beginning of Ravel’s Piano Concerto in G Major. A certain confrontation between the Classical tradition and different currents of modernism can be noted in all three works featured on this CD. It plays as large a role for Ravel as it does for Belgian composer Jacqueline Fontyn, who wrote her early piano trio just after she finished her studies. “I resorted one last time”, Fontyn recalls, “to the Classical forms in which I had been well-grounded through my training with Marcel Quinet. I wrote this work two years after my next teacher, Max Deutsch, had already introduced me to the Schoenberg school.” Fontyn reflects about the four movements in her piano trio: “The form of musical expression chosen here is based on twelve-tone rows, handled in a free manner that occasionally lets a feeling of tonality shine through. The listener will easily note that the first movement is in sonata form, and that the second, lento, has an ABA structure. The third movement, scherzo, is a four-part fugue that goes strictly by the rules. The theme is made up of 12 notes leading to a climax on a 13th note, which serves as a point of departure for the countersubject. After the exposition we hear divertimentolike episodes, an ostinato on the dominant and a series of stretti; all of these sound cheerful and light. Following the Classical scheme, the finale is in rondo form.”
A certain tendency towards Classicisme can be noted in Ravel’s Trio: thoroughly concise structure, a recourse to traditional models such as passacaglia (3rd movement) and a predominantly tonal bent. At the same time, Ravel adopts some of Stravinsky’s refined rhythmic ideas and a series of exotic influences. The 2nd movement is based on the Malaysian poetry form Pantoum, and the beginning of the 4th movement seems to be heavily inspired by timbres of Asian instruments such as those featured at the Paris World’s Fair. “Throughout the entire trio, any admirer of Ravel’s orchestration can easily imagine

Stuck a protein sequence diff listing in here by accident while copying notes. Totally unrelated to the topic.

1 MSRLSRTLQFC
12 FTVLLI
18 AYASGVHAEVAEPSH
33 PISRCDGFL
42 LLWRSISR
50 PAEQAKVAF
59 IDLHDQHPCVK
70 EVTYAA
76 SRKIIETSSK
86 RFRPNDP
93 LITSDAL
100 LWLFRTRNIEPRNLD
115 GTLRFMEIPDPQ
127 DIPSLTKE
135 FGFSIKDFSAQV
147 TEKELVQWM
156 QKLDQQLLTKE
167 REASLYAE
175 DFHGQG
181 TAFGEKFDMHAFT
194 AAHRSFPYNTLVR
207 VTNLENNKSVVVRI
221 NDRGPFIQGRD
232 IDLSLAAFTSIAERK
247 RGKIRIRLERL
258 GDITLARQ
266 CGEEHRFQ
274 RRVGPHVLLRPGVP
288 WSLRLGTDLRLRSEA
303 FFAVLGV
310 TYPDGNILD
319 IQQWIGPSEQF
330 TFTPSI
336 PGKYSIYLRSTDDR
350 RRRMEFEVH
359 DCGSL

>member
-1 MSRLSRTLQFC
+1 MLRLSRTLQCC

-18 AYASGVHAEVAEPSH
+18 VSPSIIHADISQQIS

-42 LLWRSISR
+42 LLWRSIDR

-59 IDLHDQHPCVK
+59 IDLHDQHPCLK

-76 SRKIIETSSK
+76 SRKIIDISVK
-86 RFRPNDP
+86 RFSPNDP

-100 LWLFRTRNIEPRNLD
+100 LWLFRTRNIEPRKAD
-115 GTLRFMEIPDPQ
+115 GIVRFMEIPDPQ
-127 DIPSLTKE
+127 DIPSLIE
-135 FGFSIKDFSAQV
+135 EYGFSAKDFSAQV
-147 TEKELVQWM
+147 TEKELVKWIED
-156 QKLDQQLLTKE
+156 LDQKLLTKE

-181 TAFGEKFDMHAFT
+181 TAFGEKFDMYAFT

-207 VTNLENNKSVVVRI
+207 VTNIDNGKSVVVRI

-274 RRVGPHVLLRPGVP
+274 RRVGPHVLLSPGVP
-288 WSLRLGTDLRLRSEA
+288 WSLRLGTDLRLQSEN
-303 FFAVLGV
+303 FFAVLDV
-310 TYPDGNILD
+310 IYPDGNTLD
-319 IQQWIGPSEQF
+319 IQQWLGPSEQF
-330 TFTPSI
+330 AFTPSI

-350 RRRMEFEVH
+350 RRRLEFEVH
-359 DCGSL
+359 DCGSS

hearing other instruments”, as the members of the Morgenstern Trio point out. “It’s simply one of the most complex piano trios ever written!”
The Morgenstern Trio gave a smashing debut Thursday evening at the Kennedy Centre’s Terrace Theatre.
In works by Ravel, Bernstein and Brahms, the group displayed an unanimity, polished technique and
musical imagination that I thought had vanished from the scene with the demise of the Beaux Arts Trio.
Washington Post May 2012
For its first-rate standards of musicianship and technique, the Morgenstern Trio garners praise from
music-lovers and critics alike. The three members work closely together on each interpretation over an
extended period of time, devoting the greatest care to the most delicate nuance. Audiences are even
more thrilled to observe their obvious pleasure in shared musical expression, their palpable curiosity
and their sheer joy in making music together.
Perhaps more than any other musical genre, the piano trio pairs quasi-symphonic density and power
with the intimate, transparent texture of a solo recital. Piano trio performers thus face the challenge of
bringing these fascinating opposites together by creating a truly homogeneous ensemble sound. The
Morgenstern Trio, having applied a rigorous yet creative approach to piano trio repertoire over the
years, comes impressively close to that ideal.
Condecorated with the most prestigious prizes and awards (Vienna, Melbourne, ARD, KLRITA), the
Morgenstern Trio is at home on the major concert podiums of the world, including Carnegie Hall,
Kennedy Center, Vienna Musikverein and Konzerthaus, Amsterdam Concertgebouw and the
Philharmonies of Essen, Cologne and Berlin.
However, friends of the trio know quite well that some of the group’s greatest moments often emerge
in the smallest venues – in a true sense, chamber music.